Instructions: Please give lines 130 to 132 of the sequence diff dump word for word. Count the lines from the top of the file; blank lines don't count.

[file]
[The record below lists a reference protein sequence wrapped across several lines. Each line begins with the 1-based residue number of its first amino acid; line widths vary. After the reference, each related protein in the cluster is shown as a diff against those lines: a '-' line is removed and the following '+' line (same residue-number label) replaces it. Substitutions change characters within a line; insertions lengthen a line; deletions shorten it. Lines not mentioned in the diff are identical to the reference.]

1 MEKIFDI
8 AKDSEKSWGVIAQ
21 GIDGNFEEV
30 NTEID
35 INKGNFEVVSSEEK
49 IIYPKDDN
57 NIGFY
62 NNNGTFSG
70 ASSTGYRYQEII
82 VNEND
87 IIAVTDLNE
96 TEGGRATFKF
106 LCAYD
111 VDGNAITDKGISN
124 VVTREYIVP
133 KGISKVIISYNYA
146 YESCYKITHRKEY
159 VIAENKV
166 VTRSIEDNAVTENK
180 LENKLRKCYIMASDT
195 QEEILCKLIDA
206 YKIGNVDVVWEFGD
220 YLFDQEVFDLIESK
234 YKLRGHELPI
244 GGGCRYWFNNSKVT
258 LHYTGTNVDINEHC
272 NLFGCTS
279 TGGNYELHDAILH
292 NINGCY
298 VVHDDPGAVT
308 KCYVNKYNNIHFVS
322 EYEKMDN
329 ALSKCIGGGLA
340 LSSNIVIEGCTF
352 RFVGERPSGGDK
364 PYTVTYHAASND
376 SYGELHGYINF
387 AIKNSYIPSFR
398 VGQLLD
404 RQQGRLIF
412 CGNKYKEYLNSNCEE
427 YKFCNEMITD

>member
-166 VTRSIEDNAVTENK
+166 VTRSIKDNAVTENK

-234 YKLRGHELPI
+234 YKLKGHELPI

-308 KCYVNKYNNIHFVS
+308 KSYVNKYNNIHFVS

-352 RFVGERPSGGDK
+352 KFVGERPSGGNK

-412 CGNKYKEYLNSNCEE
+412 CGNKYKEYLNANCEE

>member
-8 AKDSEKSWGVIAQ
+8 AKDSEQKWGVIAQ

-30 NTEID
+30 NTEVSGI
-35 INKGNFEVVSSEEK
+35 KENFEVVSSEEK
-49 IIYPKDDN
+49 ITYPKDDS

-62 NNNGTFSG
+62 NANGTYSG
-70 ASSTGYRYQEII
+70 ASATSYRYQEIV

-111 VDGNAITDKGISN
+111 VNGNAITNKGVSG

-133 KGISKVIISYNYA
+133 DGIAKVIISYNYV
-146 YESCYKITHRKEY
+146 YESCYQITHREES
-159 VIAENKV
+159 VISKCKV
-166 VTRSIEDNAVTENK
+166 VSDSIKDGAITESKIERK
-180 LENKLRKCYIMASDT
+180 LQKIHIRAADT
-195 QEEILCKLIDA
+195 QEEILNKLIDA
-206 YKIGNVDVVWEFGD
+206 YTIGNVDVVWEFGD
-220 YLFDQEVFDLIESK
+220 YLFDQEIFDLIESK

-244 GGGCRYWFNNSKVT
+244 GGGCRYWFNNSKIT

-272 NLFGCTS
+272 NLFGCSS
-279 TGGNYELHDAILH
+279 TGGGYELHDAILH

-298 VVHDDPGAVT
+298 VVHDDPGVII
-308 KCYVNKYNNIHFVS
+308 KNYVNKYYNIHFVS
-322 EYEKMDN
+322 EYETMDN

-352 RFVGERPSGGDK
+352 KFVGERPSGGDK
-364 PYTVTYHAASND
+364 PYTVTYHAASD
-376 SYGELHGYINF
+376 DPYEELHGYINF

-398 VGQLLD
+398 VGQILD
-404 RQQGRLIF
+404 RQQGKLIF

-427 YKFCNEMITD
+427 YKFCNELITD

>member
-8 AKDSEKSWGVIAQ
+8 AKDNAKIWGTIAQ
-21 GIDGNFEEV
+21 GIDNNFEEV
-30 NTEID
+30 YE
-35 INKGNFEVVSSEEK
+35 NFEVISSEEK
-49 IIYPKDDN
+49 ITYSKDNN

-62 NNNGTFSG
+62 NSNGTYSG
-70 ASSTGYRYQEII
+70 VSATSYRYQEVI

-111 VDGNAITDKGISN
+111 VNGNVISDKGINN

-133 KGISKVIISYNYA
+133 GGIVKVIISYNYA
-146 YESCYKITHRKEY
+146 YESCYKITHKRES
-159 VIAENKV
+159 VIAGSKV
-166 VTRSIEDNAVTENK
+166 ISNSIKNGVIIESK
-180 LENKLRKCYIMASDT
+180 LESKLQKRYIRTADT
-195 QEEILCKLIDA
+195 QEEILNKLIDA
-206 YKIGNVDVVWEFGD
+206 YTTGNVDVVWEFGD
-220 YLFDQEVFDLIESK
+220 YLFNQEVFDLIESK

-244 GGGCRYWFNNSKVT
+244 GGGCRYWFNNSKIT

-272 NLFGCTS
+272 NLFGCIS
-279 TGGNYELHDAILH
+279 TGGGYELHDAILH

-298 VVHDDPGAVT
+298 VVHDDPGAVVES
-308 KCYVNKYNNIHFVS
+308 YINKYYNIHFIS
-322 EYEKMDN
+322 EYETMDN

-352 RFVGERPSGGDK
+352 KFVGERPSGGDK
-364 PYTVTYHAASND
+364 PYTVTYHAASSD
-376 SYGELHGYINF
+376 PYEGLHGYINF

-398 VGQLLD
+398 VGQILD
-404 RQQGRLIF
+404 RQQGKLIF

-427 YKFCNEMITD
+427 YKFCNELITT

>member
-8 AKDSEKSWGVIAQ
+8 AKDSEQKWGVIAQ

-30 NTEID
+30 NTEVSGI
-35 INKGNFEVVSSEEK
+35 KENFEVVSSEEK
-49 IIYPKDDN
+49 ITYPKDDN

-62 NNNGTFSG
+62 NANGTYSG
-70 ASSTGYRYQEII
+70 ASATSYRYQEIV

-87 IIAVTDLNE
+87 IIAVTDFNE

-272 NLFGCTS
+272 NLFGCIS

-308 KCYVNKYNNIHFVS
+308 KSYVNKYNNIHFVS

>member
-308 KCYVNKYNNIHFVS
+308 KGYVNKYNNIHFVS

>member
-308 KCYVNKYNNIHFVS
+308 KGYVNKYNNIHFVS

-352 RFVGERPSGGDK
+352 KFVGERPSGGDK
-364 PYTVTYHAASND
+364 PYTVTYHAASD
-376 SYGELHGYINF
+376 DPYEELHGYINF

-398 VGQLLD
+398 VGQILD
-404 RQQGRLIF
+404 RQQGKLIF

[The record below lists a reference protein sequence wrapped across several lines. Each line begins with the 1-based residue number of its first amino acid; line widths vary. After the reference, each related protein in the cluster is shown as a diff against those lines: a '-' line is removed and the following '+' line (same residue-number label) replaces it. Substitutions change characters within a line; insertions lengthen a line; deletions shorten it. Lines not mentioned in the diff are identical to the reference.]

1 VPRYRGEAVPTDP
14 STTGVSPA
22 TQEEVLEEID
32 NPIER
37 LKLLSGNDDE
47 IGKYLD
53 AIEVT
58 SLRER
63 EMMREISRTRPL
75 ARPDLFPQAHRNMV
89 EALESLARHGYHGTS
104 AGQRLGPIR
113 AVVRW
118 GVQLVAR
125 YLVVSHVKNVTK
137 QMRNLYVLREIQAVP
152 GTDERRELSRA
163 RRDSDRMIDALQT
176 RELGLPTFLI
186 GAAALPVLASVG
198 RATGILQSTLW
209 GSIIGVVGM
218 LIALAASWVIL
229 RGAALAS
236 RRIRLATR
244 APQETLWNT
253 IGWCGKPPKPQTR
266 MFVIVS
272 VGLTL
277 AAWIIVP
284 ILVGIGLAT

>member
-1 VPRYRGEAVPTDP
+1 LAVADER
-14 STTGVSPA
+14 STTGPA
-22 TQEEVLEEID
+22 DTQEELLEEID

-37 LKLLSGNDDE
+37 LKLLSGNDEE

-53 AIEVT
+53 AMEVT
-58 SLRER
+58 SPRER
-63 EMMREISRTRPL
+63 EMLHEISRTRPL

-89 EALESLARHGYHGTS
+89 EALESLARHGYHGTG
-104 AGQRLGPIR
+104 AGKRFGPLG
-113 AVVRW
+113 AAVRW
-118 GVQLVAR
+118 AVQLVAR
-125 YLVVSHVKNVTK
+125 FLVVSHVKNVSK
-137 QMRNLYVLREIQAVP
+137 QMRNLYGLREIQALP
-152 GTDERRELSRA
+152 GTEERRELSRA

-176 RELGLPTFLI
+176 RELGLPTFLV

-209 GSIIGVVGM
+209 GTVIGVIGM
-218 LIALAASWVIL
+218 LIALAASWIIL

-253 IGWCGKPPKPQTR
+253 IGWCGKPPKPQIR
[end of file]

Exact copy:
+146 YESCYKITHKRES
-159 VIAENKV
+159 VIAGSKV